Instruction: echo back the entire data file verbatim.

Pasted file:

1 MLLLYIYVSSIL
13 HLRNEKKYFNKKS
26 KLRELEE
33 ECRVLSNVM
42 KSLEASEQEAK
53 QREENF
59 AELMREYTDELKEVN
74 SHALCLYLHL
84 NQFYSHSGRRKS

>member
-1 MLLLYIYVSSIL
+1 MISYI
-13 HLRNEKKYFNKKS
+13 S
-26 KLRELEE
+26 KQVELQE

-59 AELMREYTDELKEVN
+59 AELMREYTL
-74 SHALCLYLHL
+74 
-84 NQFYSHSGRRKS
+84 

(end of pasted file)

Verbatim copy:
1 MLLLYIYVSSIL
13 HLRNEKKYFNKKS
26 KLRELEE
33 ECRVLSNVM
42 KSLEASEQEAK
53 QREENF
59 AELMREYTDELKEVN
74 SHALCLYLHL
84 NQFYSHSGRRKS

>member
-1 MLLLYIYVSSIL
+1 MISYI
-13 HLRNEKKYFNKKS
+13 S
-26 KLRELEE
+26 KQVELQE

-59 AELMREYTDELKEVN
+59 AELMREYTL
-74 SHALCLYLHL
+74 
-84 NQFYSHSGRRKS
+84 